"We are still committed to our proposal and would like Rio Tinto to engage with us. It is a matter for the takeover panel and we don't want to give further comment," a BHP Billiton spokesperson said.

Rio Tinto's attempt to use the so-called "put-up-or-shut-up" clause in the takeover code comes after Rio Tinto's board rejected a takeover bid by BHP in early November this year. The company's chief executive officer, Tom Albanese, said on Nov. 26 that BHP's three-for-one share proposal fundamentally undervalues the company and its prospects.

Industry institutes and steelmakers in both Europe and Asia recently voiced strong opposition to the proposed merger between Rio Tinto and BHP Billiton, amid concern that it would create a near monopoly over global iron ore supplies.

BHP still chasing Rio merger

BHP Billiton believes there is "compelling logic" behind its proposed merger with Rio Tinto, and the company intends to continue to search for opportunities to further discuss the proposal in the future, BHP Billiton announced Wednesday.

"Our proposal to Rio Tinto is about value, and in particular, it is about unlocking material value through the combination [of the two companies], that would otherwise be lost," Marius Kloppers, BHP's chief executive officer, said in the announcement.

The company also said that the argument that Rio is undervalued compared to BHP is unsustainable, since BHP's market capitalization exceeded Rio's by more than $100 billion at the date of the BHP proposal.

Rio Tinto's board rejected BHP's proposal for a three-for-one share swap in early November this year, and has since then refused to discuss the issue with BHP.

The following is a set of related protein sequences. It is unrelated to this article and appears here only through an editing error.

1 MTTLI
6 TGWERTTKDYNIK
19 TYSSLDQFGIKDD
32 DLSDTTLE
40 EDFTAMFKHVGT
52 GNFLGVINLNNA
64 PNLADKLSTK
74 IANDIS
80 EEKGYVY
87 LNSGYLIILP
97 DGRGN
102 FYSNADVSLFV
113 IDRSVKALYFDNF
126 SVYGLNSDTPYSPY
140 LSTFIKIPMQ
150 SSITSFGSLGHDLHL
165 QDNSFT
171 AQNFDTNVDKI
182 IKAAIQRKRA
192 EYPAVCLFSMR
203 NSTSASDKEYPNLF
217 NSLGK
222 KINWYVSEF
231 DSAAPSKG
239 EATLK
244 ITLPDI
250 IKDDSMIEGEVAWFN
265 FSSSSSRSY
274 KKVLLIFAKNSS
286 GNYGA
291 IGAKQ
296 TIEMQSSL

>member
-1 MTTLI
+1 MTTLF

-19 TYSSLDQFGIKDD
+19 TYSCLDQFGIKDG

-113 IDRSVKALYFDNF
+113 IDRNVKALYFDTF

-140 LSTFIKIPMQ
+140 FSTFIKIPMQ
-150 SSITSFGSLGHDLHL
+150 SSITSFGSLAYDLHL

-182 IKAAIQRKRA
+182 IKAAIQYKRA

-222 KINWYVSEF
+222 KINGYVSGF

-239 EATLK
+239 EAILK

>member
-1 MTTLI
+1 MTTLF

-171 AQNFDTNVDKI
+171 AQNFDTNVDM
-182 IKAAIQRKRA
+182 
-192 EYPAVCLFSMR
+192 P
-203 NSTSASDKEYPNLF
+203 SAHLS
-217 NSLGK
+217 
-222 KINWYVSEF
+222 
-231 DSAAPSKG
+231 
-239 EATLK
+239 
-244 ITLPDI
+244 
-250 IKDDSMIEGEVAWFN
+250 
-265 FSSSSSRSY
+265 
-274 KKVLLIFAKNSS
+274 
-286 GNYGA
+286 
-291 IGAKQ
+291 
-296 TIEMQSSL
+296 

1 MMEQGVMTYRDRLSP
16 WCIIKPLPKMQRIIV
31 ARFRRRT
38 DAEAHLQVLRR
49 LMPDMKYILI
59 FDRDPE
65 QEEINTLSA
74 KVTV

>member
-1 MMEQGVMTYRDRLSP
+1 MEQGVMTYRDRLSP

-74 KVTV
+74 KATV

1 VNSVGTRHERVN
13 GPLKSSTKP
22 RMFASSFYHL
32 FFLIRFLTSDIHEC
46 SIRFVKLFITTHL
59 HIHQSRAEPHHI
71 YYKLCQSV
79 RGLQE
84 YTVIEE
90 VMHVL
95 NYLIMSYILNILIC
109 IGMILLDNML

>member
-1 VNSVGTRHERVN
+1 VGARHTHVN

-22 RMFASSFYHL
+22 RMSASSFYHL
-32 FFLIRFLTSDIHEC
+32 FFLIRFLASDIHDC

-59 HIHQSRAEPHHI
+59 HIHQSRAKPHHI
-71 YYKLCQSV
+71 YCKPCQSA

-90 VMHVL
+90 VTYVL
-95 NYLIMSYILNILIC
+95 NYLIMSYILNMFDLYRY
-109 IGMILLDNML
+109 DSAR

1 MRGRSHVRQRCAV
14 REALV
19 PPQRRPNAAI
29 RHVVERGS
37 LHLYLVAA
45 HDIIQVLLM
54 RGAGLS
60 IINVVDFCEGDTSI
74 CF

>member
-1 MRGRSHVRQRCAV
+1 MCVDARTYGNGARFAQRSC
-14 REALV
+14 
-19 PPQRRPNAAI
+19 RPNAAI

BHP's Wednesday announcement came one day after Rio Tinto requested a deadline from the UK Takeover Panel Executive for BHP to either confirm or deny its intention to continue moves to acquire Rio Tinto.

The proposed merger has been received coldly by the international steel industry, and also led to speculation that China, the largest iron ore consumer and largest steelmaker in the world, may block the merger by placing its own bid for Rio Tinto. However, this speculation was recently denied by Chinese steel mills and the China Investment Corp., the country's sovereign wealth fund.

Interfax commentary: BHP Billiton seems to be playing a waiting game with Rio Tinto, in the hope that Rio shareholders will go against their board and accept BHP's current three-for-one share offer. However, with no movement from Rio shareholders, the company is pushing home its advantage by invoking the "put-up-or-shut-up" clause in the UK Takeover Code. This new move may goad China into action, as it definitely does not want to deal with the combined weight of a merged BHP and Rio. There may be an opportunity for China through a deal with Blackstone, as the other alternative is for Baosteel to attempt an acquisition bid, which is slightly lopsided as Rio Tinto is worth about $150 billion, while Baosteel is only worth about $40 billion. Moreover, any team-up with the CIC may run afoul of overseas sovereign asset protection agencies, especially at the rate that China is snapping up assets in Australia. Watch for news on Sinosteel's bid for Australia's Midwest Corp.

Interfax China Mining and Metals, 14 December 2007